The Astonishing History of Troy Town eBook

This eBook from the Gutenberg Project consists of approximately 280 pages of information about The Astonishing History of Troy Town.

She dropped him a low curtsey and was gone.  He started up.

“Where be goin’, sir?  Sit down; you’m not fit to stir.”

But Mr. Fogo had passed him, and was out of the room in a moment.  In spite of the pain that racked every limb, he overtook Tamsin in the porch.

“What are you doing?” she cried.  “Go back to bed.”

As she faced him, he could see that her eyes were full of angry tears.  The sight checked him.

“It’s—­it’s of no consequence,” he stammered, “only I was going to ask you to be my wife.”

For answer she turned on her heel, and walked resolutely down the steps.

Mr. Fogo stood and watched her until she disappeared, and then crawled painfully back into the house.

“An’ now, sir,” said Caleb, as he led his master to bed, “warnin’ et es.  This day month, I goes, unless—­”

“Unless what, Caleb?”

“Well, sir, I reckons there be on’y wan way out o’t, as the cat said by the sausage-machine, an’ that es—­to marry Tamsin Dearlove.”

“My dear Caleb,” groaned Mr. Fogo, “I only wish I could!  But I will try again to-morrow.”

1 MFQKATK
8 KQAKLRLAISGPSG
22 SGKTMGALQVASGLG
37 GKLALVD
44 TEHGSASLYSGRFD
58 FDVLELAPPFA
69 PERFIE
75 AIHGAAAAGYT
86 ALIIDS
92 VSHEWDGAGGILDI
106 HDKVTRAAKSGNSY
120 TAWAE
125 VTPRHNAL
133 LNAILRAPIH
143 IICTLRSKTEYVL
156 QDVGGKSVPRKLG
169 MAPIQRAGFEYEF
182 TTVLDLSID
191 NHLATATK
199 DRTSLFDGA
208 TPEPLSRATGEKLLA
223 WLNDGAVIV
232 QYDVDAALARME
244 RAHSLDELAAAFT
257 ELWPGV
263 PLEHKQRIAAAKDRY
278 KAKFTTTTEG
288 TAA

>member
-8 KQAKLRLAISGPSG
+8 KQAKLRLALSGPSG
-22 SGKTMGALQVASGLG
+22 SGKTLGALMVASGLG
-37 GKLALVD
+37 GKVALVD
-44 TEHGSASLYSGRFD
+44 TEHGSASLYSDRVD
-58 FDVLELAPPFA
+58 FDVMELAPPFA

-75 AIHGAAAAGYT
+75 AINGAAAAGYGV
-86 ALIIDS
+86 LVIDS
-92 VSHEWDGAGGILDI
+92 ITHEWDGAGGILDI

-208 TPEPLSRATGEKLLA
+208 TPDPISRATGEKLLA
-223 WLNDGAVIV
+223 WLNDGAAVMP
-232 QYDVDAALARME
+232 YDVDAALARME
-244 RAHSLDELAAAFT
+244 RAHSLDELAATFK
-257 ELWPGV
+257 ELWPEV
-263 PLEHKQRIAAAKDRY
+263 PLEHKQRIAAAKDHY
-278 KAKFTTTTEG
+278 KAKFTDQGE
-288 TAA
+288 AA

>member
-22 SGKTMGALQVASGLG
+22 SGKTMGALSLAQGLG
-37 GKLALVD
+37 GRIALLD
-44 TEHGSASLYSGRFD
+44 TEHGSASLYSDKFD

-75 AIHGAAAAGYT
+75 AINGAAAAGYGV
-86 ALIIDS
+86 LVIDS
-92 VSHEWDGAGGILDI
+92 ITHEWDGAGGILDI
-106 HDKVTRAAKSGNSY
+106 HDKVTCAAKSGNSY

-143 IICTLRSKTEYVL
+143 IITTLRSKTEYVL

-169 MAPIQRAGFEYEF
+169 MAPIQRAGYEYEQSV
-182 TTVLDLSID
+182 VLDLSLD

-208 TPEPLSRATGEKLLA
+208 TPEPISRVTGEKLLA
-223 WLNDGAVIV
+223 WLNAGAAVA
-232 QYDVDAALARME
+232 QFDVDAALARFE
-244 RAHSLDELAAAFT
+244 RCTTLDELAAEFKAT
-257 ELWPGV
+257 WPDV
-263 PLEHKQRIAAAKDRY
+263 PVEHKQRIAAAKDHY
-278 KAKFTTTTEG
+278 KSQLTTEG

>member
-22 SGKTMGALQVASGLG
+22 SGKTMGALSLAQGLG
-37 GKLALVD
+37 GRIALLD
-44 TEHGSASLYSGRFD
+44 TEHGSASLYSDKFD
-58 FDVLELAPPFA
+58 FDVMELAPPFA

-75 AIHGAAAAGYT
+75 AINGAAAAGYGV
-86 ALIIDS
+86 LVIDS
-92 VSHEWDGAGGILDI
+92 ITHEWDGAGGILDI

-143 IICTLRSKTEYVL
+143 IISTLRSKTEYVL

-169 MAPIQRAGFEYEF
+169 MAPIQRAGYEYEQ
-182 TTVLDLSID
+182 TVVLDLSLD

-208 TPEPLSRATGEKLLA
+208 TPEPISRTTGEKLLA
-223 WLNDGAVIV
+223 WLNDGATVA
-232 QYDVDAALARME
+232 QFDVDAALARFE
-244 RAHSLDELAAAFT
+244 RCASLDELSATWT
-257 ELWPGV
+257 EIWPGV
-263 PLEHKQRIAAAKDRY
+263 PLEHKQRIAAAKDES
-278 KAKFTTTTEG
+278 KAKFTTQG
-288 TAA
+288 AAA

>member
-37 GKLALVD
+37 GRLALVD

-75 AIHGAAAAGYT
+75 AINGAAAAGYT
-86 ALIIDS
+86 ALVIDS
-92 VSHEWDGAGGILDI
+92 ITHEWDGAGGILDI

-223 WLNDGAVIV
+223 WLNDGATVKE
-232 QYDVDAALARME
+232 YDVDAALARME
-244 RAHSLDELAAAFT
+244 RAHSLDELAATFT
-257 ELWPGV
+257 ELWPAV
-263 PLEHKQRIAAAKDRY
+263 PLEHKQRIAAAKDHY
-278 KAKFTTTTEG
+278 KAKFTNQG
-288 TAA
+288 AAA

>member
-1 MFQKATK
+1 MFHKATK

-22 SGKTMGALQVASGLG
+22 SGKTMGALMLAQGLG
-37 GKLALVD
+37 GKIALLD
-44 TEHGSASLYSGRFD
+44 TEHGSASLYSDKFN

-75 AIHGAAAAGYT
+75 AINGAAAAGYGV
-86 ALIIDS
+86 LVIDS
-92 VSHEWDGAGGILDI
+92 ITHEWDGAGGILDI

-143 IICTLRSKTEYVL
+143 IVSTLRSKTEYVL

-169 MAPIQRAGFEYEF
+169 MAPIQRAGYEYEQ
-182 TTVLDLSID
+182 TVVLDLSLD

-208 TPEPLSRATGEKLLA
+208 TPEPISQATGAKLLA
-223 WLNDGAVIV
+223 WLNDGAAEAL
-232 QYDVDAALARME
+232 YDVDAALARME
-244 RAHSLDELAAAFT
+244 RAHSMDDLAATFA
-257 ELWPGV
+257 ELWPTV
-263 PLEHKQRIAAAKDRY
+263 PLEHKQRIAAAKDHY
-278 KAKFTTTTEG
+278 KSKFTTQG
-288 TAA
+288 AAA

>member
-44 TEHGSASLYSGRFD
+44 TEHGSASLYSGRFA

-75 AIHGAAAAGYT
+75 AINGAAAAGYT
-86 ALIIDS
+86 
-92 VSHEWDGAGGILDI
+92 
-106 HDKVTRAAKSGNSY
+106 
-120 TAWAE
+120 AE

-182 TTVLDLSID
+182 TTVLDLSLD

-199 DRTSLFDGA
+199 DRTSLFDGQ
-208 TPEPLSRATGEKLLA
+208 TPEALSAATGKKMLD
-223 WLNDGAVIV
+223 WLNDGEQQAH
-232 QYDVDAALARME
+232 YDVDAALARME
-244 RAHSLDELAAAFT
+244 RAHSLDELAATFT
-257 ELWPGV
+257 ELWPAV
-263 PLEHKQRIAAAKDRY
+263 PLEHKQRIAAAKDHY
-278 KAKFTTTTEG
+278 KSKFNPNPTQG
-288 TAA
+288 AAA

But Mr. Fogo was not to try again on the morrow.

For Caleb, stealing up in the grey dawn to assure himself that his master was comfortably asleep, found him tossing in a high fever, and rowed down to Troy for dear life and the Doctor.  Returning, he found that the fever had become delirium.  Mr. Fogo, indeed, was sitting up in bed, and rattling off proposals of marriage at the rate of some six a minute, without break or pause.  He was very red and earnest, rolled his eyes most strangely, and wandered in his address from Tamsin to Geraldine, and back again with a vehemence that gravelled all logic.

“Lord ha’ mussy!” cried Caleb at last.  “Do ’ee hush, that’s a dear.  ‘Tes sinful—­all these gallons o’ true affecshun a-runnin’ to waste.  You’m too lovin’ by half, as Sam said when hes wife got hugged by a bear.  What do ’ee think, sir?”

The last sentence was addressed to the little Doctor, who, after staring at the patient for some minutes without noticeable result, nodded his head, announced that the fever must run its course, and promised to send a capable nurse up to Kit’s House without delay.

“Beggin’ your pard’n, Doctor,” interposed Caleb with firmness, “but I’ve a-got my orders.”


“I’ve a-got my orders.  Plaise God, an’ wi’ plenty o’ doctor’s trade, [1] us’ll pull ’un round:  but nobody nusses maaster ‘ceptin’ you an’ me—­leastways, no womankind.”

“This is nonsensical.”

“Nonsensical, do ’ee say?  Look ’ee here, Doctor; do ’ee think I’d trust a woman up here wi’ maaster a-makin’ offers o’ marriage sixteen to the dozen?  Why, bless ‘ee, sir, her’d be down an’ ha’ the banns called afore night, an’ maaster not fit to shake hes head, much less say as the Prayer Books orders—­’I renounce mun all.’  That’s a woman, Doctor, an’ ef any o’ the genteel sex sets foot on Kit’s beach I’ll—­I’ll stone her.”

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The Astonishing History of Troy Town from Project Gutenberg. Public domain.
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